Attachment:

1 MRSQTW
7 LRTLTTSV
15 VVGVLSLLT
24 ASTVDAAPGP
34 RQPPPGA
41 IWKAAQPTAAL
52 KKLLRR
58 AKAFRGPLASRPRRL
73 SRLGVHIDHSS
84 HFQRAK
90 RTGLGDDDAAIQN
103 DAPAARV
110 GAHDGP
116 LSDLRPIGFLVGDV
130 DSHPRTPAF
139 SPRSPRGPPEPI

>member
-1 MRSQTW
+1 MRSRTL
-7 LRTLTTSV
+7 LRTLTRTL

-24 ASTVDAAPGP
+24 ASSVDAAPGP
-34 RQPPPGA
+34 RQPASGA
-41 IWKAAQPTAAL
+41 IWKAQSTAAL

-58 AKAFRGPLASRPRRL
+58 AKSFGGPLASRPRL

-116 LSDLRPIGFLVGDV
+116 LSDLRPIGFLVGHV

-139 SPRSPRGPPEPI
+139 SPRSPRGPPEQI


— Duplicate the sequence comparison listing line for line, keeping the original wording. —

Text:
1 MRSQTW
7 LRTLTTSV
15 VVGVLSLLT
24 ASTVDAAPGP
34 RQPPPGA
41 IWKAAQPTAAL
52 KKLLRR
58 AKAFRGPLASRPRRL
73 SRLGVHIDHSS
84 HFQRAK
90 RTGLGDDDAAIQN
103 DAPAARV
110 GAHDGP
116 LSDLRPIGFLVGDV
130 DSHPRTPAF
139 SPRSPRGPPEPI

>member
-1 MRSQTW
+1 MRSRTL
-7 LRTLTTSV
+7 LRTLTRTL

-24 ASTVDAAPGP
+24 ASSVDAAPGP
-34 RQPPPGA
+34 RQPASGA
-41 IWKAAQPTAAL
+41 IWKAQSTAAL

-58 AKAFRGPLASRPRRL
+58 AKSFGGPLASRPRL

-116 LSDLRPIGFLVGDV
+116 LSDLRPIGFLVGHV

-139 SPRSPRGPPEPI
+139 SPRSPRGPPEQI